Residency

Discussion in 'Air Force Academy - USAFA' started by wind, Mar 23, 2011.

  1. wind

    wind Member

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    Do cadets typically maintain residency in their home states? Is it even possible to use USAFA as your place of residence and to become a resident of CO?
     
  2. raimius

    raimius USAFA Alumnus

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    Yes, and yes.

    I changed to CO for convenience (and because I was going to need to find a lawyer to keep up with some of my old state's crazy laws.)

    Be careful though. CO has some high taxes and fees. It is often worth it to keep your residency from your old state.
     
  3. wind

    wind Member

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    I live in IL...so I think our taxes are higher, but I will look into it...

    What exactly is the process for switching residency to Colorado?
     
  4. ArmyBrat2AFSpouse

    ArmyBrat2AFSpouse Member

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  5. nosreme

    nosreme New Member

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    How to change "legal residency" (domicile)

    First, military personnel often may be better off not changing residency to the state in which they're stationed unless there are longer-range reasons for doing so, e.g., qualify for in-state tuition at some later point. They are exempt from property taxes and income taxes in the state in which they're stationed (but of course are liable for them to the state of legal residence (domicile). They can also use their home state's driver's license. Think of "legal residence" (or domicile) as state citizenship. Physical residence is wherever you happen to be living.

    How to change: No big deal. All it takes is presence in the new state and intent to abandon the old state and become a resident of the new one. Establishing intent is where the problems usually arise. Both states will require that the intent be manifested through actions, usually called "significant contacts" in law. That's easy to do: get the new state's driver's license and vehicle tags; register to vote in the new state; pay income and property taxes to the new state; open a bank account in the new state; pay income and property taxes in up to the point of domicile change (this might, for some states, require you to file as a part-year resident in both states for the year of the change). There are no special forms to fill out, no notices to put in newspapers, etc.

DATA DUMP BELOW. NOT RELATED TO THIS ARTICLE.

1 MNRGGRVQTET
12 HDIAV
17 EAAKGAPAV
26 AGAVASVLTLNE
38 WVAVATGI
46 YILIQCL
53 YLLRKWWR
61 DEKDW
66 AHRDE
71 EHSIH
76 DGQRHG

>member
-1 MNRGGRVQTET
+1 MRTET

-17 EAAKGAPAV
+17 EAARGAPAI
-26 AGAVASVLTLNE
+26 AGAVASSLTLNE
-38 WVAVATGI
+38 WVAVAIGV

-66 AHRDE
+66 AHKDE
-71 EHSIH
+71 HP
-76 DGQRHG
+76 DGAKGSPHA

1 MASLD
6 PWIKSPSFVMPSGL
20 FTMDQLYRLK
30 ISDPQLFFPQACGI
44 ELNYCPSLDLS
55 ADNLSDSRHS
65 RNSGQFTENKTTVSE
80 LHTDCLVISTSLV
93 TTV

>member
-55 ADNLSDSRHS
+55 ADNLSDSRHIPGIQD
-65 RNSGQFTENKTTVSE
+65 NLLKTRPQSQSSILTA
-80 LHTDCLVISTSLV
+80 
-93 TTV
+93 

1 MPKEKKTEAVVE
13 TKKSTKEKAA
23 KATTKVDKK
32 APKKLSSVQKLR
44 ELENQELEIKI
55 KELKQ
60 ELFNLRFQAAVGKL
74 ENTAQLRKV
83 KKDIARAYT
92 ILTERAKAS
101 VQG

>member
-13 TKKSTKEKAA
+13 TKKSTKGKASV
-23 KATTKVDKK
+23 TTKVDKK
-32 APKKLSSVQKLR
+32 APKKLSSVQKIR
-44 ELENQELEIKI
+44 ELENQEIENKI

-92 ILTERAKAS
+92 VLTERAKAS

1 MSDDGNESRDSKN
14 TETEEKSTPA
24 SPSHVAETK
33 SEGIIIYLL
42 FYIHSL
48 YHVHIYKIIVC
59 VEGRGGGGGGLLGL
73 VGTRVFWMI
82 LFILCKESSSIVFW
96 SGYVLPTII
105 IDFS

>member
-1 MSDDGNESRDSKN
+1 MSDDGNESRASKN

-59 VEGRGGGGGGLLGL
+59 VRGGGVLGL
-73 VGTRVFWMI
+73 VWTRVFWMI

Where LOTS of military people screw it up big time is saying that they "intended" to change domicile and trying to play both ends against the middle, i.e., not paying taxes to either state but then claiming in-state tuition where they think it's most attractive. Both states end up collecting, usually with **huge** interest and penalties.

    Additional factoid: Legal residence and domicile are pretty interchangeable. "Home of record" is a bit of military jargon that is not synonymous with domicile (though it could be the same). HOR is where you entered the service from. Changing your legal residence doesn't change home of record. That's not a big deal because HOR is irrelevant as to the things that get impacted by legal residence.
     
    Last edited: May 7, 2011
  6. hornetguy

    hornetguy USAFA Cadet

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    I kept my TX residency all four years and still do now while in CA. TX is one of the states people will try to get their residency in since there are no state income taxes and other fees (vehicle registration, titling, driver's license, etc.) are much cheaper than many places.
     
  7. jassen2

    jassen2 Member

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    Hornet,

    Did you bring a vehicle to the academy and did you keep the Texas license plate on the vehicle ?

    Thanks.
     
  8. hornetguy

    hornetguy USAFA Cadet

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    Yes, I brought my TX registered vehicle to CO and kept it with its TX plates and paperwork. When I moved to CA I still kept it. AND, if I were to buy a new car anywhere, I can transfer my plates to the new car and title/register it in TX no matter my location. My room mate at USAFA bought his car in CO and registered it in SD. If you roam the cadet parking lots you will see every state represented in the plates!
     

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